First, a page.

Yes you can claim Polish nationality. You are actually a Polish citizen already (you automatically became one at the moment of your birth because your mother is a Polish citizen), you just need to contact the Polish consulate nearest where you live to apply for a Polish passport. The fact that your mother became a US citizen is not relevant to her status as a Polish citizen: Polish citizenship can only be given up by applying to the president of Poland for permission, if your mother hadn't done that before you were born, you became a Polish citizen when you were born.
bobby 6 | 32
6 Jan 2008 #15
Ok, let me also ask - My grandparents both born in Poland (and there parents ect)

They moved to Australia as DP's. Then they had my mother in Australia, and guess what, my mother had me. Where do i stand on this?

Can i apply for polish passport? Both my grandparents have passed away.
lukasw23 - | 6
13 Feb 2008 #16
This is not true that you can apply directly for Polish Passport!!! First you have to receive confirmation of your Polish Citizenship. I have a lot of experience in this filed as I have worked in the Consulate of Poland in the US.

8 Jul 2008 #17
Hi i live in South Africa and have my late grandfathers Polish passport. I would like to get one. How do I go about it
Akashrayna - | 1
8 Jul 2008 #18
Is it possible to get Polish citizenship if my great grandparents were born in Poland but my grandparents and mother were born here in Canada?
benszymanski 8 | 465
8 Jul 2008 #19
From what I understand if you have a Polish ancestor then by blood rights you have Polish citizenship automatically.

To use this citizenship and do things like get a passport you first need to get CONFIRMATION of Polish citizenship. Talk to the Polish consulate in your country to find out about doing this.

But if your ancestor or anyone in the chain renounced their Polish citizenship then the chain ends and you aren't Polish. There are a few other complications too - search on this forum about it because this stuff is asked all the time.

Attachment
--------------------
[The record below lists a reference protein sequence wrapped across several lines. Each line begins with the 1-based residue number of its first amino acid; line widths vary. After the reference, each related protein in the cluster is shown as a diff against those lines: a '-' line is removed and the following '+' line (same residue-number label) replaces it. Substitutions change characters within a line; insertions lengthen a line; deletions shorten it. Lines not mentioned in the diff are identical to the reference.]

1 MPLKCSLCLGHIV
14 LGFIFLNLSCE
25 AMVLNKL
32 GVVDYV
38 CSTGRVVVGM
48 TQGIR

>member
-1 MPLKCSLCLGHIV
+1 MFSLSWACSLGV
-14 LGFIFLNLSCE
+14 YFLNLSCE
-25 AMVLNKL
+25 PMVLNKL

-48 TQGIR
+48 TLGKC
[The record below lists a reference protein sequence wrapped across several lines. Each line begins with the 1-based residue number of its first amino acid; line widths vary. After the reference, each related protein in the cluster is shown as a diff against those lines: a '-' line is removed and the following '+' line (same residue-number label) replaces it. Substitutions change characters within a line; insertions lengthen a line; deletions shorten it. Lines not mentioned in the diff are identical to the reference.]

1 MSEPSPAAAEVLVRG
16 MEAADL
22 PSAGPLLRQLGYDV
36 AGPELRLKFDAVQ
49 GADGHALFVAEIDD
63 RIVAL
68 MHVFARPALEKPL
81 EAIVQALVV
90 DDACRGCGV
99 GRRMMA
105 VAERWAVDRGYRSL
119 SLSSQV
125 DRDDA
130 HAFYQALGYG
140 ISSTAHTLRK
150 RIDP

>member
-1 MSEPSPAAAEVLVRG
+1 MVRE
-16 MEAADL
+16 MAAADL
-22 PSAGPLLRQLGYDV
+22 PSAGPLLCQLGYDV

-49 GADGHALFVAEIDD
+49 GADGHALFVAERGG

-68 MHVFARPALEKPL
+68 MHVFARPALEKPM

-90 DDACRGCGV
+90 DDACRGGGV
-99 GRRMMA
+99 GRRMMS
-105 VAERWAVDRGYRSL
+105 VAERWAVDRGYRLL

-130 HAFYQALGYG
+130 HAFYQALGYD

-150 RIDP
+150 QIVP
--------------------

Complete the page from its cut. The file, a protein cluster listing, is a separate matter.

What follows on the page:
Also the process can take a number of years, so don't expect to get an EU passport from this any time soon....
SSpringer 5 | 55
12 Jul 2008 #20
if my great grandmothers parents were born in poland in 1880s, they came to the united states in 1906. my great grandmother was born in USA in 1917, Is she a Polish citizen? She never applied for a polish passport, does her daughter or anyone have the right to apply?
BJD37 1 | 1
14 Jul 2008 #21
After reading all these posts I'm confused.

Can someone please clarify if I DO qualify for Polish Citizenship through my grandmother?

Facts: My Grandmother was born in Nur, Poland, 1912. She married my Polish American grandfather in POLAND in 1935 (he was born in America - but went back to Poland, married her, came BACK to America, then sent for her) She came over to America for the first time in 1936/1937 through Philadelphia to meet up with my grandfather.

Does this mean I qualify? And what exactly do I qualify for: just a passport or passport and citizenship?

If so, what do need to do next? Thanks in advance!
benszymanski 8 | 465
14 Jul 2008 #22
I apologise now if my post is somewhat abrupt, but it is becoming quite tiring to repeat the same things over and over.

Your Grandmother was Polish. Thus your parent is Polish (you don't say if it's your maternal or paternal grandmother so I don't know if we are talking about your Mum or Dad here but it doesn't matter). Thus you are Polish. Doesn't matter that you or your parent never set foot in Poland, you are automatically Polish because you have Polish blood.